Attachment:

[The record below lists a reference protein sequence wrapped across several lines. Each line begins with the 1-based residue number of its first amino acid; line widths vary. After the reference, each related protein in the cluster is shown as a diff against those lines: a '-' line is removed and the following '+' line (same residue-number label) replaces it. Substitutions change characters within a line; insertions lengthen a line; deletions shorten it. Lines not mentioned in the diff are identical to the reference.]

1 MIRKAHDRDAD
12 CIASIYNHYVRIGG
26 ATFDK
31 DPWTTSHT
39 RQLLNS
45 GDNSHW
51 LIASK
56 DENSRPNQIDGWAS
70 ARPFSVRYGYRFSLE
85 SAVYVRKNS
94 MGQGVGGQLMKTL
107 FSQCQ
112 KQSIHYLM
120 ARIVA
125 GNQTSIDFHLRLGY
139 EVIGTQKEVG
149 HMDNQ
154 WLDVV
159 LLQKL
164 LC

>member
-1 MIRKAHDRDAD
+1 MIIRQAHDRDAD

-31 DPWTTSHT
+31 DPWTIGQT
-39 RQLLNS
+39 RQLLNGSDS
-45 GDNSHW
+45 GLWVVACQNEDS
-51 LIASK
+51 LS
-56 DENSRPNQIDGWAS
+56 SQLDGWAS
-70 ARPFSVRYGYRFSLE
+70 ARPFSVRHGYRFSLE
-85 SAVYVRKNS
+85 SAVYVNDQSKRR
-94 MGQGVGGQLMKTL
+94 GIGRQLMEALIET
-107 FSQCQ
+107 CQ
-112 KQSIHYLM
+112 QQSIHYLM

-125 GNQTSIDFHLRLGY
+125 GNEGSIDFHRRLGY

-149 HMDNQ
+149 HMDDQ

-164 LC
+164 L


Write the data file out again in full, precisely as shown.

[The record below lists a reference protein sequence wrapped across several lines. Each line begins with the 1-based residue number of its first amino acid; line widths vary. After the reference, each related protein in the cluster is shown as a diff against those lines: a '-' line is removed and the following '+' line (same residue-number label) replaces it. Substitutions change characters within a line; insertions lengthen a line; deletions shorten it. Lines not mentioned in the diff are identical to the reference.]

1 MIRKAHDRDAD
12 CIASIYNHYVRIGG
26 ATFDK
31 DPWTTSHT
39 RQLLNS
45 GDNSHW
51 LIASK
56 DENSRPNQIDGWAS
70 ARPFSVRYGYRFSLE
85 SAVYVRKNS
94 MGQGVGGQLMKTL
107 FSQCQ
112 KQSIHYLM
120 ARIVA
125 GNQTSIDFHLRLGY
139 EVIGTQKEVG
149 HMDNQ
154 WLDVV
159 LLQKL
164 LC

>member
-1 MIRKAHDRDAD
+1 MIIRQAHDRDAD

-31 DPWTTSHT
+31 DPWTIGQT
-39 RQLLNS
+39 RQLLNGSDS
-45 GDNSHW
+45 GLWVVACQNEDS
-51 LIASK
+51 LS
-56 DENSRPNQIDGWAS
+56 SQLDGWAS
-70 ARPFSVRYGYRFSLE
+70 ARPFSVRHGYRFSLE
-85 SAVYVRKNS
+85 SAVYVNDQSKRR
-94 MGQGVGGQLMKTL
+94 GIGRQLMEALIET
-107 FSQCQ
+107 CQ
-112 KQSIHYLM
+112 QQSIHYLM

-125 GNQTSIDFHLRLGY
+125 GNEGSIDFHRRLGY

-149 HMDNQ
+149 HMDDQ

-164 LC
+164 L